In the Ozarks, the roles of men and women of the Dolly Family over time have not changed. The Olden Dolly men would produce an illegal alcohol called Moonshine as the Present Dolly men are cooking crank. The female gender, both of the past and of the present, would work until they wore out to become empty corpses. Their only responsibility was to preserve and maintain their home. As for Ree Dolly, a well with it and independent teenager, she succeeds by rejecting the traditional gender roles of The Dolly Family. Ironically though, by continuously rejecting them, Ree ultimately abides the traditional gender roles.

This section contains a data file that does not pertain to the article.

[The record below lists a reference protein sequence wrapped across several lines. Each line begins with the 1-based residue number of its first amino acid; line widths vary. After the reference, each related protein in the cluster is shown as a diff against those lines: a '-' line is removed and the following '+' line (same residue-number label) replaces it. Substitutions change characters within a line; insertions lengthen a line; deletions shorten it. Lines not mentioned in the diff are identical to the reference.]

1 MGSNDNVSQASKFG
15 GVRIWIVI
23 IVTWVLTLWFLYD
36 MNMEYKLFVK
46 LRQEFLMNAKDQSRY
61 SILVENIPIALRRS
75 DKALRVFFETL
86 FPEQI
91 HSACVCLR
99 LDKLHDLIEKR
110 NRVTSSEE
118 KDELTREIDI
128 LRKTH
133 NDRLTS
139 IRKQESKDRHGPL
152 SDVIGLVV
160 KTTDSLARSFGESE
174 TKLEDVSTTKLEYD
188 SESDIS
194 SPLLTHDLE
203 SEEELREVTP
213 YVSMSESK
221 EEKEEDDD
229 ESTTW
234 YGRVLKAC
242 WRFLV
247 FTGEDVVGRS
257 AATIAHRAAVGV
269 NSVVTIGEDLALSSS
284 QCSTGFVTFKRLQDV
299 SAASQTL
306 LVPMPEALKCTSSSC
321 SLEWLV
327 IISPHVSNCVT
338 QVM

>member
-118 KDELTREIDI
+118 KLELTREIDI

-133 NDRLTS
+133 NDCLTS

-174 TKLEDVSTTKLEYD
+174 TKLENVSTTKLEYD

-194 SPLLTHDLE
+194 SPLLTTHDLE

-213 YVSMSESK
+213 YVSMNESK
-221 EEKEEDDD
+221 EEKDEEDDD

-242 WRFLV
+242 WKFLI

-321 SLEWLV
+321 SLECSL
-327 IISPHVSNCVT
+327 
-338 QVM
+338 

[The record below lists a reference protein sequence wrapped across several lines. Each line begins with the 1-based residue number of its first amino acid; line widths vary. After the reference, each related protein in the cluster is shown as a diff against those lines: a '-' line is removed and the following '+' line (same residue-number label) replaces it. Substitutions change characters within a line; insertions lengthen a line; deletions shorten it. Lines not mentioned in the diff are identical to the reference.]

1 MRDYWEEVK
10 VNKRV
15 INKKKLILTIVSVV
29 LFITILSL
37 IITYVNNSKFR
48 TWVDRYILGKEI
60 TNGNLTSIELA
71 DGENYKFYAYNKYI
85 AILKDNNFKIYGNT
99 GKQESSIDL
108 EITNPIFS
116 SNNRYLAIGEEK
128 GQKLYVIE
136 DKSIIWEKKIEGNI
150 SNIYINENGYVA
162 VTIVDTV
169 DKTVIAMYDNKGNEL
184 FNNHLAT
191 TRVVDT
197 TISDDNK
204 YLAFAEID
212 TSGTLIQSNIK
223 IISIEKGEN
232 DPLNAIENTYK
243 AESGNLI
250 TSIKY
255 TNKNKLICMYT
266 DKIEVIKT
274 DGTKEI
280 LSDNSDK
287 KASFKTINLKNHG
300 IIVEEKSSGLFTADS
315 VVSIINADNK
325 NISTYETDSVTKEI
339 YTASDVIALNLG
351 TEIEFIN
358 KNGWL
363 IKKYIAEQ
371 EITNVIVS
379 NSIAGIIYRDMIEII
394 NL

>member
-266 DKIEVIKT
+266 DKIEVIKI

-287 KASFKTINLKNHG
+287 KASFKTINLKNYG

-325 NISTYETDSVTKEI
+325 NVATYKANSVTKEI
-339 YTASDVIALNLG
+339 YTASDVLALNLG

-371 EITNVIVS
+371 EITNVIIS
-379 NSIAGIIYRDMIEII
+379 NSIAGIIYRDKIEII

Throughout the story of Winter’s Bone, most women are being diminished because they are abiding gender roles. The women closest to Ree, Gail and her mother, are in marital relationships. Her mother, who is nearly brainwashed and cannot function on her own, is described as “a Bromont, born to this house, and she’d once been pretty. Even as she was now, medicated and lost to the present, with hair she forgot to wash or brush and deep wrinkles growing on her face, you could see she’d once been as comely as any girl” (6). This quote shows how marriage affected the life of Ree’s mother in a detrimental way. Before, she was lively and “comely”, but now she’s “medicated and lost to the present”. She also adds numerous chores to Ree’s life such as washing and brushing her hair. In addition, Ree’s dear friend Gail who is married at a very young age cannot make independent choices like Ree can. Unlike in my house, Gail’s husband Floyd has the final say in any decision to be made. For example, Ree asks Gail to borrow her family car, but Gail needs to first confirm it with her husband. When Floyd says no, Ree, puzzled, asks Gail why not. Gail...